City Clerk’s Office Being Finicky With Petition Dates

The Twitterverse alerted me to this blurb in a Leader Post article by Tim Switzer about the city clerk’s office and the work they’re doing to check the Regina Water Watch petition.

To count, each line must include a petitioner’s signature, printed full name, street address and date signed. Because the Cities Act does not give a definition for the date, Swidnicki, in consultation with city lawyers, has determined that it must include the day, month and year. So if a date on the petition reads June 3, rather than June 3, 2013, it will not count.

Hunh. Funny they could think the year could be anything other than 2013 considering the Waste Water Treatment Plant P3 was approved in February of 2013. Was Regina Water Watch gathering names back in 2011 and 2012 in anticipation of a P3 that hadn’t even been proposed yet? I think I might’ve written a blog post about that if they were.

If what’s reported in the L-P article is true (and the L-P’s city hall coverage is top notch so I’ve no reason to doubt this), it sounds a little like the clerk’s office is making up the rules of the game as they go along. And in a way that benefits their side the most. We had a name for kids who did this in the schoolyard: Jerks. And nobody wanted to play with them.

It’s pretty brazen of them to be doing something like this after so recently being the butt of some very bad press for attempting at the 11th hour to raise the threshold that will force a referendum by 2,000 signatures. And maybe I’m overreacting, but when this whole saga comes to an end, these are exactly the sort of stunts that will call the objectivity of the clerk’s office into question and lead to accusations of dirty pool from the public.

On the plus side, the province turned down the city’s request to raise the referendum threshold. And that means, as the petition contains over 24,000 signatures, the clerk’s office will have to strike out in five of them if the they’re to rule the petition invalid. That’s A LOT of names.

Of course, deciding how dates should be written only after the petition has already been collected and submitted is a pretty good trick if you want to disappear that many names.

It’s a good thing that Regina Water Watch has kept a copy of their petition. You know, in case a third party were to want to take a look at it.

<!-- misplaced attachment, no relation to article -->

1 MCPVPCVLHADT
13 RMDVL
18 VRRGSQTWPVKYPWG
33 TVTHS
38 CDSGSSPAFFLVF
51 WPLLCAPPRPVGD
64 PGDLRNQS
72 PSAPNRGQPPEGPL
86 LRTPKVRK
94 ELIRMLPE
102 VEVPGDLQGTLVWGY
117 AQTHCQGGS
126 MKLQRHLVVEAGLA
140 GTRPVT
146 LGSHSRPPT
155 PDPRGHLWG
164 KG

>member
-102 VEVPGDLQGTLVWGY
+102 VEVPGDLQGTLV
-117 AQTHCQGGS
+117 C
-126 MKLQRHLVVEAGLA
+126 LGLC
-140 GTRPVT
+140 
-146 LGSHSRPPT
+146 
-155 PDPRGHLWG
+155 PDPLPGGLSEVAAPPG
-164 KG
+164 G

Author: Paul Dechene

Paul Dechene is 5'10'' tall and he was born in a place. He's not there now. He's sitting in front of his computer writing his bio for this blog. He has a song stuck in his head. It's "Girl From Ipanema", thanks for asking. You can follow Paul on Twitter at @pauldechene and get live updates during city council meetings and other city events at @PDcityhall.

8 thoughts on “City Clerk’s Office Being Finicky With Petition Dates”

  1. This is a shady tactic by city hall. Everyone behind this can go screw themselves.

  2. The City of Regina is trying to weasel out of this…ignore what the taxpayers want, a VOTE! This whole scenerio is making me sick, and I’m ashamed of the city I live in.

  3. The whole crew’s been lying and scheming since Day 1. I’m surprised the PDawg isn’t taking a harder-line approach to the Mayor’s Office on this one. Fumes.

  4. My guess is, they’re not on good terms with someone in the Regina Water Watch.

  5. Please forward to all your contacts. Please also circulate on social media.

    City officials are going to unprecedented lengths to invalidate signatures on the Waste Water Treatment Plant petition and thus to deprive citizens of their right to vote.
    They are eliminating signatures that do not contain the year as part of the date, even though the petition only existed in 2013.

    They are making inappropriate telephone calls and leaving inappropriate messages. (If you received one these calls or messages could you please get back to me with the details.)

    This is not the first time the City has attempted to roadblock the petition. One week before the petition was due, the City asked the provincial government to increase the number of signatures needed to force a referendum.

    We need to let the Mayor and our City Councillors know EVERY PETITION SIGNATURE COUNTS. Ask them to uphold the democratic process and to respect the wishes of Regina citizens.

    Attached is the Mayor’s and Councillors’ contact information. It is also pasted in below.

    We also need folks to distribute flyers in public places, such as Saturday’s Farmers’ Market, asking citizens to contact the Mayor and their City Councillor. If you are available for this work, please let me know and I’ll arrange to get flyers to you.

    The Waste Water Treatment Plant petition was delivered to City Hall on June 20. It had 24, 232 signatures on it. The minimum number of signatures needed to force a referendum is 19, 310 signatures. The petition thus has 4,922 more signatures than required for a referendum. City officials are looking for ways to eliminate your signature.


    Mayor Michael Fougere 777-7339 or
    Ward 1: Barbara Young 539-4081 or
    Ward 2: Bob Hawkins 789-2888 or
    Ward 3: Shawn Fraser 551-5030 or
    Ward 4: Bryon Burnett 737-3347 or
    Ward 5: John Findura 536-4250 or
    Ward 6: Wade Murray 596-1035 or
    Ward 7: Sharron Bryce 949-5025 or
    Ward 8: Mike O’Donnell 545-7300 or
    Ward 9: Terry Hincks 949-9690 or
    Ward 10:Jerry Flegel 537-9888 or

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